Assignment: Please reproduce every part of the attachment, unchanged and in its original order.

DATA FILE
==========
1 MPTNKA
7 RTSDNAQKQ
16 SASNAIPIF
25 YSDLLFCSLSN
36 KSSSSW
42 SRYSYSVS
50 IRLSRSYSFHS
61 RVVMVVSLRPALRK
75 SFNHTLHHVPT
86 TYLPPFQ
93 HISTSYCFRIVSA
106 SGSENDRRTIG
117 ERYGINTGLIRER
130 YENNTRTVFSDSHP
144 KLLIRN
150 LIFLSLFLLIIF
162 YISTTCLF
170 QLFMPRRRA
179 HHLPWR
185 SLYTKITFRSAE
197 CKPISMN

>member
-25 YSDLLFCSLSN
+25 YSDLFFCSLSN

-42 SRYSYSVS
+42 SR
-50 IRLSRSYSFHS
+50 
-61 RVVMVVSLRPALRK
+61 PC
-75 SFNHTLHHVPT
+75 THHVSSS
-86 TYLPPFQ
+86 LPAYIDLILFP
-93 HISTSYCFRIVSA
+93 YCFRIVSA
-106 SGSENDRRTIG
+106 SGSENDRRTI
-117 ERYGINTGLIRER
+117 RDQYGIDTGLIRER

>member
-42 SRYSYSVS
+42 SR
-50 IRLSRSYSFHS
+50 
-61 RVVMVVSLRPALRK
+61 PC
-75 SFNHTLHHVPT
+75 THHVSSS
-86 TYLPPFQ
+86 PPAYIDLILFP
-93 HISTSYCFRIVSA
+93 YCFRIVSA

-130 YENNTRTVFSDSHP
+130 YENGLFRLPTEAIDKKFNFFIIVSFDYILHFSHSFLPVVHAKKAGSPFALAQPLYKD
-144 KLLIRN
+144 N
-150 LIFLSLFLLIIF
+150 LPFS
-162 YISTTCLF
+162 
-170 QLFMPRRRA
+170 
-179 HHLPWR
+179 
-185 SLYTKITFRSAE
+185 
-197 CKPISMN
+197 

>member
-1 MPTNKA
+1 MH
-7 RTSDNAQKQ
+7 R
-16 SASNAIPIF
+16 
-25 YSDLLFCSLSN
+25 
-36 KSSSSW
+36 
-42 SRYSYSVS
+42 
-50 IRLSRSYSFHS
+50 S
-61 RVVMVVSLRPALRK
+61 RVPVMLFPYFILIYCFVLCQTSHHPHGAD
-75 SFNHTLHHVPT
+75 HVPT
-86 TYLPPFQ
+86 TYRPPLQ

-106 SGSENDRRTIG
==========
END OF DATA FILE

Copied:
1 MPTNKA
7 RTSDNAQKQ
16 SASNAIPIF
25 YSDLLFCSLSN
36 KSSSSW
42 SRYSYSVS
50 IRLSRSYSFHS
61 RVVMVVSLRPALRK
75 SFNHTLHHVPT
86 TYLPPFQ
93 HISTSYCFRIVSA
106 SGSENDRRTIG
117 ERYGINTGLIRER
130 YENNTRTVFSDSHP
144 KLLIRN
150 LIFLSLFLLIIF
162 YISTTCLF
170 QLFMPRRRA
179 HHLPWR
185 SLYTKITFRSAE
197 CKPISMN

>member
-25 YSDLLFCSLSN
+25 YSDLFFCSLSN

-42 SRYSYSVS
+42 SR
-50 IRLSRSYSFHS
+50 
-61 RVVMVVSLRPALRK
+61 PC
-75 SFNHTLHHVPT
+75 THHVSSS
-86 TYLPPFQ
+86 LPAYIDLILFP
-93 HISTSYCFRIVSA
+93 YCFRIVSA
-106 SGSENDRRTIG
+106 SGSENDRRTI
-117 ERYGINTGLIRER
+117 RDQYGIDTGLIRER

>member
-42 SRYSYSVS
+42 SR
-50 IRLSRSYSFHS
+50 
-61 RVVMVVSLRPALRK
+61 PC
-75 SFNHTLHHVPT
+75 THHVSSS
-86 TYLPPFQ
+86 PPAYIDLILFP
-93 HISTSYCFRIVSA
+93 YCFRIVSA

-130 YENNTRTVFSDSHP
+130 YENGLFRLPTEAIDKKFNFFIIVSFDYILHFSHSFLPVVHAKKAGSPFALAQPLYKD
-144 KLLIRN
+144 N
-150 LIFLSLFLLIIF
+150 LPFS
-162 YISTTCLF
+162 
-170 QLFMPRRRA
+170 
-179 HHLPWR
+179 
-185 SLYTKITFRSAE
+185 
-197 CKPISMN
+197 

>member
-1 MPTNKA
+1 MH
-7 RTSDNAQKQ
+7 R
-16 SASNAIPIF
+16 
-25 YSDLLFCSLSN
+25 
-36 KSSSSW
+36 
-42 SRYSYSVS
+42 
-50 IRLSRSYSFHS
+50 S
-61 RVVMVVSLRPALRK
+61 RVPVMLFPYFILIYCFVLCQTSHHPHGAD
-75 SFNHTLHHVPT
+75 HVPT
-86 TYLPPFQ
+86 TYRPPLQ

-106 SGSENDRRTIG